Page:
Thursday, February 2, 2012

Kalamazoo, MI: As trial for murder suspect Besham Sugrim draws near, family of Linda Gibson hopeful for justice

KALAMAZOO — For years, one question had haunted the siblings of Linda Kay Gibson: Who killed their sister?
In the end, they say it was neither a tip nor the work of police that led to an arrest — but the pleas for help of an 11-year-old girl.
“She's the true hero in all of this,” said Brenda Alsup, one of Gibson's four sisters.
The answers Gibson's family had sought since 2003 began to come forth in May the moment the girl, badly beaten, ran from her Oshtemo Township home to escape her father, Besham Brian Sugrim, and ask a neighbor to call police.
At the scene on May 16, the girl told a Kalamazoo County sheriff's deputy her father had struck her at least 50 times with a martial-arts stick and let the family's dog drag her around the yard because she could not get the pet to submit to her.
“The whole time I was speaking with (her), she was shaking, crying with lips quivering and in total fear of her father and for the safety of her mother and brother,” Deputy Mark Caley wrote of the girl in a report about the incident.
Sugrim's arrest that day prompted his wife, Bernadette, to tell Kalamazoo Public Safety investigators how Sugrim had told her in 2003 that he had killed Gibson in the couple's van, dumped her body near the end of Alcott Street in Kalamazoo's Edison neighborhood and then had a friend destroy the van.
His reason for killing Gibson? Bernadette Sugrim told police her husband had killed her because Gibson resembled his wife.
By July, prosecutors charged Sugrim with first-degree murder in connection with Gibson's slaying.
“I am so sad for her that I wish that after all this is done to get word to her to thank her,” Tina Slattery, one of Gibson's sisters, said recently of the Sugrims' daughter. “I thank her.
"If that child hadn't run away that day, none of this would have ever come up.”
Family frustrations

While they are thankful to Sugrim's daughter for her actions last year, Gibson's sisters are less than forgiving of Bernadette Sugrim, and even police.
They say they are angry that Bernadette Sugrim waited eight years to come forward with key information about the case and they they got “a big runaround” from police “for years” and feel that the case would have gotten more attention if not for Gibson's checkered past of drug use and prostitution.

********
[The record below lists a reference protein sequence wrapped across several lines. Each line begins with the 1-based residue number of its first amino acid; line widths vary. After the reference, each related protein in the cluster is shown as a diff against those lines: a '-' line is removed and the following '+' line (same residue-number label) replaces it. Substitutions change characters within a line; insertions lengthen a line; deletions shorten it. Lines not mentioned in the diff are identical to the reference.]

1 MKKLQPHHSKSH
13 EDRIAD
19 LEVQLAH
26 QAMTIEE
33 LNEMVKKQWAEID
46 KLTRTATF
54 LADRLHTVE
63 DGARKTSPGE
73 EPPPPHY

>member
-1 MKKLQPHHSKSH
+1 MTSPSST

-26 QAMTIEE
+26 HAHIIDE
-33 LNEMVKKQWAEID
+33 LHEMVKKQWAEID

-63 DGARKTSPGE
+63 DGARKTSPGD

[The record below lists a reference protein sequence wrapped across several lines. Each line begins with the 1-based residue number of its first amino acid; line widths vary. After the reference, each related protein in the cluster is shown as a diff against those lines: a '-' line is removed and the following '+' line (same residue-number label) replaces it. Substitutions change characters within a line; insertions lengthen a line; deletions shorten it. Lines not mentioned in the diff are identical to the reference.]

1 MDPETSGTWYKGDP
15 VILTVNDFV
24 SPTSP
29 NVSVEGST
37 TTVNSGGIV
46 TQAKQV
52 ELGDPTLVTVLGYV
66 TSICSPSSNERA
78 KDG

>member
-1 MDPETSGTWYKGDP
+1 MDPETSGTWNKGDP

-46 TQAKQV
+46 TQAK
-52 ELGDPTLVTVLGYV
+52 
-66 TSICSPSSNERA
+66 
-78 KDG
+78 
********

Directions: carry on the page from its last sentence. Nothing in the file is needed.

“It messes with my mind to know that a woman could have gone at anytime and told someone about this,” said Donna Alsup, Gibson's sister. “I give (Bernadette Sugrim) a little bit of credit but I don't give her a lot of credit … I want to have sympathy for her but when I think about what I would do, this woman had too many outs.”
At an evidentiary hearing in July, Bernadette Sugrim testified that she never came forward to police in 2003 because she was afraid of her husband and he had threatened to kill her, their children and her family if she ever told of his involvement in Gibson's killing.
Bernadette Sugrim also told prosecutors that her husband had killed before, shooting a 60-year-old man to death in the basement of his parents' home in New York state. Investigators in Sullivan County, N.Y., confirmed last year that Besham Sugrim is the prime suspect in the 1995 slaying of Demetrius Carter.
Besham Sugrim, for now, is serving a sentence of 56 months to 10 years at the Michigan Reformatory in Ionia for the May assault on his daughter. He pleaded no contest to assault with intent to do great bodily harm less than murder in the case.
In an interview with a Kalamazoo Gazette reporter in November at the prison, Sugrim confirmed that he saw Gibson the day of her death and that she had been in his van. However, he denied killing Gibson and said he never told his wife that he had anything to do with the slaying.
'We love you Linda Kay'

Gibson's family is hopeful for more answers and possibly a bit of closure next week when Sugrim's trial begins in Kalamazoo County Circuit Court.
Jury selection in the case is scheduled to begin Tuesday.
“I'm dreading the trial but I want to know what happened to my sister,” Donna Alsup said. “That courtroom's going to be packed with our family.”
In the end, Alsup and Gibson's other sisters say they want justice for Gibson but are also hopeful that those in attendance at the trial — both in the gallery and in the jury box — will get a true picture of who their sister was.
Donna Alsup said her sister was a loving mother and sister whose life was derailed by drugs.
Alsup said Gibson's family fought futilely for years to get Gibson's off drugs and to leave life on the streets out of fear that she would someday end up dead.

No one in Gibson's family had seen her since 2000 before they got word of her death in 2003.
Several of Gibson's family members, including three of her sisters, went to Lane Boulevard near where Gibson was found on Jan. 23 on what would have been Gibson's 48th birthday.
They hung balloons and brought with them a photo of Gibson when she was about 14 years old.
The field where Gibson's body was found eight years ago is blocked now by a fence.
As Donna Alsup stared through the chain links at the field that day, tears filled her eyes.
“It kills me to know she laid back there like that,” Donna Alsup said.
Later, as family members began to leave Lane Boulevard, Donna Alsup held the picture of her sister in her hands, eyeing the photo before kissing it.
“We love you Linda Kay,” she said.

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